From Alpha to Beta

Next week, I shall—at long last—be submitting Scrivener for iOS to Apple’s TestFlight beta-testing program. It has spent the past month in alpha-testing in-house (I am writing this blog post in Scrivener on my brand new iPad Pro 9.7”, in fact), and we’re now ready to open up testing to a slightly larger group. We’ve had a lot of users emailing us asking if they can beta-test, so in order to be entirely open, I thought I’d explain how we are going to approach the beta-testing process.

We’re going to run the beta in two rounds. For this first round of testing, we’re using a private group of testers on an invite-only basis. That sounds a bit clique-y, but actually there’s no favouritism or secrecy in how this group is selected: we’re always on the lookout for users on our forums, social media pages and through our tech support channels who seem particularly good at finding and reporting bugs (perhaps because they are very patient when tracking down a gnarly issue or because they are good at communicating problems—or maybe they’re just good at breaking things). We ask such users to help with early betas of our software when needed (I’m sure there are many, many users we have missed, though). These are our Guinea pigs, in other words, and we know that they won’t shout at us when their work blows up because of a typo with a semicolon on line 956 of the Dropbox syncing code.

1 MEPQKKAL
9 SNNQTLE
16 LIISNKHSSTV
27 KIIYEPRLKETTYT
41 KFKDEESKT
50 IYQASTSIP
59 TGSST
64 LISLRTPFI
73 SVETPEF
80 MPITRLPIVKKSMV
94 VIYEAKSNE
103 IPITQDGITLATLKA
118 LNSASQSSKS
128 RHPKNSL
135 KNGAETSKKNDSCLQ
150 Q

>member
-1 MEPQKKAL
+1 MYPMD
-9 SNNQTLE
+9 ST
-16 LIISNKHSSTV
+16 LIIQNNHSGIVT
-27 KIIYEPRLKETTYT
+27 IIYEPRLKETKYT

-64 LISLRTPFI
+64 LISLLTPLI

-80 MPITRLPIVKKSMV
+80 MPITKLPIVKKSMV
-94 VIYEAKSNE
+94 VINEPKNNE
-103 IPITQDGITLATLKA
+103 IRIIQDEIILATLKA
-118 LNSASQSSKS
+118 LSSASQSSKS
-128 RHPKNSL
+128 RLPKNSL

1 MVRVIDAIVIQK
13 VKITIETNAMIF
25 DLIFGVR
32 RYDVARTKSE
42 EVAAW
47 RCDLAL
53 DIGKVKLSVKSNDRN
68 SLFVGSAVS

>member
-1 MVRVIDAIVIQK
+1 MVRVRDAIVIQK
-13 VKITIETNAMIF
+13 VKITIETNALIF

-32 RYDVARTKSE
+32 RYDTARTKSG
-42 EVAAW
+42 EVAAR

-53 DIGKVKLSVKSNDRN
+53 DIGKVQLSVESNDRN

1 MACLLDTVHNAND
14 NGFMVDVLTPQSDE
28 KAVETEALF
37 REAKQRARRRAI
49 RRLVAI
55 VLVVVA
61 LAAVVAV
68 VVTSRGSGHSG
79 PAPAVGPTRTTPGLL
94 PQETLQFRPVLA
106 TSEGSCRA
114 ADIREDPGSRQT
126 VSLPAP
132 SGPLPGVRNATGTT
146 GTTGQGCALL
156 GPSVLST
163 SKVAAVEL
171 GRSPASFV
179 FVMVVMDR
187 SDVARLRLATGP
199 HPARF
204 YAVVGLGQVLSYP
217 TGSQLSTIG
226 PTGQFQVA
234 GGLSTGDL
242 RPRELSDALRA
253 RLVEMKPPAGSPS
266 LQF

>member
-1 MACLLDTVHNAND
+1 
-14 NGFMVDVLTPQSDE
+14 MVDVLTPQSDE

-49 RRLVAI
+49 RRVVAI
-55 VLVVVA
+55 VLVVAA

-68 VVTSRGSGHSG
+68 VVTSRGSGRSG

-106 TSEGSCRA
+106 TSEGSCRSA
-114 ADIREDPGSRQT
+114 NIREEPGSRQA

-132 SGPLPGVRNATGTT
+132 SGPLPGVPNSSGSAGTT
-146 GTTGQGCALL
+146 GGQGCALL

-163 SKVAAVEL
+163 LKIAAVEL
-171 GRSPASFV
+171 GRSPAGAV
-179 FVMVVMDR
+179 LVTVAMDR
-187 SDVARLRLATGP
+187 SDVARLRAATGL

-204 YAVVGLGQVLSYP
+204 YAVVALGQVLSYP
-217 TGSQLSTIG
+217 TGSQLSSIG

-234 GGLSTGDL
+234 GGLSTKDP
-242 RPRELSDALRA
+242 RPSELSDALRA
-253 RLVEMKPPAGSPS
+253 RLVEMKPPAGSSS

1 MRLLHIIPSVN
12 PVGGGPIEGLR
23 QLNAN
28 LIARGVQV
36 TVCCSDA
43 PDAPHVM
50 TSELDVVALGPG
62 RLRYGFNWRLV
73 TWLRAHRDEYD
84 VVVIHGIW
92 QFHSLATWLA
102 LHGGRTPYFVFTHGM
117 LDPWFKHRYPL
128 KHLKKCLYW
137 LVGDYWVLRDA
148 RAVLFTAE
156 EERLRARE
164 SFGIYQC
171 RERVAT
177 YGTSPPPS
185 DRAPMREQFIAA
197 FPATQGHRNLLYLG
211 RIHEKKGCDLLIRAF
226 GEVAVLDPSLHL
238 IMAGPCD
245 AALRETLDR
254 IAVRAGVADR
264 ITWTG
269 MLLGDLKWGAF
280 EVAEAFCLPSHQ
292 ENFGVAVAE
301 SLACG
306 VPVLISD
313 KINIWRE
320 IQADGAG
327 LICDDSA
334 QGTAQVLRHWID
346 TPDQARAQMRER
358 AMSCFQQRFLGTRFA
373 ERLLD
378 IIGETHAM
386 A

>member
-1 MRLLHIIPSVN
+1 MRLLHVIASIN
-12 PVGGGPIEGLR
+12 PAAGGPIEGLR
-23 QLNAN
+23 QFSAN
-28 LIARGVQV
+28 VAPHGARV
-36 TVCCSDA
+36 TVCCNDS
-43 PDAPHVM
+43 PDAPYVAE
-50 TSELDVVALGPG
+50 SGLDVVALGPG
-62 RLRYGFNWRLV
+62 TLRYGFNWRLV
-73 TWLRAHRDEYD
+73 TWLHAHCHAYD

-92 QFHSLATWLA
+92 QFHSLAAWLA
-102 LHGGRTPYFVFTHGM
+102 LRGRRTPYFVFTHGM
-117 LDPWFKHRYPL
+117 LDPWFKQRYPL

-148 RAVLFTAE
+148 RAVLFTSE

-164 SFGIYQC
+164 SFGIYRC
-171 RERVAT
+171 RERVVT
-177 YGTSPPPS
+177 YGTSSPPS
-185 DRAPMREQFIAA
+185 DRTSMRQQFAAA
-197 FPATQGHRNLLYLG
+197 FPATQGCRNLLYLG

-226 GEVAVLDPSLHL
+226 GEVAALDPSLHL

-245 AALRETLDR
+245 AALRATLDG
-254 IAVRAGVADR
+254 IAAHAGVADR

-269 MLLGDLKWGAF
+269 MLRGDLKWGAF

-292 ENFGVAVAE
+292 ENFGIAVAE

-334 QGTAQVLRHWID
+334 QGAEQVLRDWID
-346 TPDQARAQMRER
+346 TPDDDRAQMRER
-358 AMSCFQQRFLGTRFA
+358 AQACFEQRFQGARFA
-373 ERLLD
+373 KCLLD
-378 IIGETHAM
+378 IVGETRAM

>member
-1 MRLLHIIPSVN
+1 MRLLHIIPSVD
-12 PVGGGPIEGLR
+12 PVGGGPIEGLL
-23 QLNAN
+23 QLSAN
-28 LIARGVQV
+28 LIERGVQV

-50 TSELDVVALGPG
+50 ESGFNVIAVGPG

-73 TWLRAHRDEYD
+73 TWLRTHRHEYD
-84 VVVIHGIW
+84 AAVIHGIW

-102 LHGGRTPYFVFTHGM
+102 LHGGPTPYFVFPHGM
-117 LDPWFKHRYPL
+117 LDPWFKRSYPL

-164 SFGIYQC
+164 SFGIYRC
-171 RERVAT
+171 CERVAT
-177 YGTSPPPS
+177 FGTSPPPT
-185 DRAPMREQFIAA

After the initial round of beta-testing with the closed group, once we’re happy there are no obviously nasty data-loss or sync bugs that might cause issues for a larger group, we will throw the doors open, make the beta public, and ask for volunteers. We won’t be able to accept everyone, because there’s a limit to how many users we can add as beta-testers via Apple’s TestFlight program, but all of those of you who have been so enthusiastic about getting your hands on it will be able to put your name in the virtual hat. We’ll put up a form on our site where anyone can apply, and we’ll provide information about what you will need in order to be a beta-tester (which mainly just comes down to patience and being prepared to come across and report bugs). I’ll post information about that here, on the forums, and via our social media sites, when the time comes.